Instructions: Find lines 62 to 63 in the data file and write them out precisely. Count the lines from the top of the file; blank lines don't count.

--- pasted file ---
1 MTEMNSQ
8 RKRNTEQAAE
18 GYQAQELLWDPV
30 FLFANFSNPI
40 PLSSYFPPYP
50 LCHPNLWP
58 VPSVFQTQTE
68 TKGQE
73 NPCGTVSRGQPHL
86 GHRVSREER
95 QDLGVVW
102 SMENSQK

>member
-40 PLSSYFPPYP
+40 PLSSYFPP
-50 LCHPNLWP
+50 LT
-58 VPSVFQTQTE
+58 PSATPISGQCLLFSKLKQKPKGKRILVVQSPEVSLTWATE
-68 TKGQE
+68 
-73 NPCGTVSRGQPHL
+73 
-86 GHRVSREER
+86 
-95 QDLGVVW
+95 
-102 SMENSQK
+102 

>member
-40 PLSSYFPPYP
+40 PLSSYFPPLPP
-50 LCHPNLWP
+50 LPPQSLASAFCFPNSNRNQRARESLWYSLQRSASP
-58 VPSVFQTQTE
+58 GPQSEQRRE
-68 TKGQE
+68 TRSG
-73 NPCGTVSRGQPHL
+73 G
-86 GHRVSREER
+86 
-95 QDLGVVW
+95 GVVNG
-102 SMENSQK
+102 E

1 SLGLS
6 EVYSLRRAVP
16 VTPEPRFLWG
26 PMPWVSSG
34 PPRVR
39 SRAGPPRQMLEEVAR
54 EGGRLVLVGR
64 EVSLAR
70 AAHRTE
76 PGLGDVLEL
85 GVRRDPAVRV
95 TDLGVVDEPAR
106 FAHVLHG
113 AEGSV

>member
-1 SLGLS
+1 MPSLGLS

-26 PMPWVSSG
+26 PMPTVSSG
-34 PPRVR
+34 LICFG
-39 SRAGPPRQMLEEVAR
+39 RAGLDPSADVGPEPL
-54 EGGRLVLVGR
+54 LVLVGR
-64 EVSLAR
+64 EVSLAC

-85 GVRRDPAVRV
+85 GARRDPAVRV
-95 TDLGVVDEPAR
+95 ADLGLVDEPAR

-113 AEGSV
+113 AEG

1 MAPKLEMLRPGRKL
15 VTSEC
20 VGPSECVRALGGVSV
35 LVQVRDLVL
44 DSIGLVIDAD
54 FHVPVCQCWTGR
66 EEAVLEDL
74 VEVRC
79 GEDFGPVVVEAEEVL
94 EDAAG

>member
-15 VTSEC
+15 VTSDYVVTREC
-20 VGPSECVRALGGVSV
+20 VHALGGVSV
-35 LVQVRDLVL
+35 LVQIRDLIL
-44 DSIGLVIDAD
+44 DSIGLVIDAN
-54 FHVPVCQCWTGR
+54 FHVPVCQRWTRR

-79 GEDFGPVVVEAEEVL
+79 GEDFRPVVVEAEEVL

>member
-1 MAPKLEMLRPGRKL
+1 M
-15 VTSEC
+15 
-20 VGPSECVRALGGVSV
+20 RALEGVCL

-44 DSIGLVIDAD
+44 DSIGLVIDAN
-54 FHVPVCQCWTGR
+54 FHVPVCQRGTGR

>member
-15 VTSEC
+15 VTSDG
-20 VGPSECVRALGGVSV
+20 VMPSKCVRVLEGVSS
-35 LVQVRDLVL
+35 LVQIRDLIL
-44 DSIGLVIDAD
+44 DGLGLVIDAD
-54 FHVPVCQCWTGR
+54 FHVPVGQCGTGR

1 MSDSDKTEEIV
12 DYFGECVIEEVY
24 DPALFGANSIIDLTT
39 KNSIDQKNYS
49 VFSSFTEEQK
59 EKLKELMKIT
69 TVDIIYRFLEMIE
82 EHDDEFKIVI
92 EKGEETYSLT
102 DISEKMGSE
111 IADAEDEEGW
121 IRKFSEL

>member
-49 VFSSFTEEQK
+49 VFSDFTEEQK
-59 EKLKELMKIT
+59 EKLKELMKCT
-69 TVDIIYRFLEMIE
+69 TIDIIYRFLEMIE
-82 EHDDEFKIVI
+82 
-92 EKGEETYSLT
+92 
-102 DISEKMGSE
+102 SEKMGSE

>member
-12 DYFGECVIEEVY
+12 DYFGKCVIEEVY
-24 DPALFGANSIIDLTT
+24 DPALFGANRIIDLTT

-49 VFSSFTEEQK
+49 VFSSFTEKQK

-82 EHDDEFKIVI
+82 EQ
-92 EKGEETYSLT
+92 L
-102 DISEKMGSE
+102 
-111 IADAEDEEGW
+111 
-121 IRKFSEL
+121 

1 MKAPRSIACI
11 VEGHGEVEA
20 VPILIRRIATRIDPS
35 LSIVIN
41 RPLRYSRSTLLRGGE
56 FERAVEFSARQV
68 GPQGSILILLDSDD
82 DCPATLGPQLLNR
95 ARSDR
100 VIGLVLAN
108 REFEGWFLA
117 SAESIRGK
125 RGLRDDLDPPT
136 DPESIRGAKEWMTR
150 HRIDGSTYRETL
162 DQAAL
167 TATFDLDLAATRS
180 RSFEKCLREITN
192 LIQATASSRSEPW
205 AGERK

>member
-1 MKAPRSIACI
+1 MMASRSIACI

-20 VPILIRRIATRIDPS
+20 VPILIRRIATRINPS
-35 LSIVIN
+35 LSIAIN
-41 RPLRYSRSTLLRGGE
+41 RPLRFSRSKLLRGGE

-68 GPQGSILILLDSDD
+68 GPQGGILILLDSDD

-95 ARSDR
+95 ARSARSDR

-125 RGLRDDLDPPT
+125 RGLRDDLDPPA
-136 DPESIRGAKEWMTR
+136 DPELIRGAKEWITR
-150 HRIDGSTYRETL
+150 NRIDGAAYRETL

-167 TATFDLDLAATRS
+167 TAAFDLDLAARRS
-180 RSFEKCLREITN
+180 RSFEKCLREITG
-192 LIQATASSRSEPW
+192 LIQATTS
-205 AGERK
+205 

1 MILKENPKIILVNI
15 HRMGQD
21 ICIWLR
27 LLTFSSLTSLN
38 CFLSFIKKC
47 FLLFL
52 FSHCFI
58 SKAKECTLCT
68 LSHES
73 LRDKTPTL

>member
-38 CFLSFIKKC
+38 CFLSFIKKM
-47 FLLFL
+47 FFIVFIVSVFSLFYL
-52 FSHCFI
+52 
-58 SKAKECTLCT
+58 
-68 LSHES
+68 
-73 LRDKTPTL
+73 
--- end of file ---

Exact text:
-1 SLGLS
+1 MPSLGLS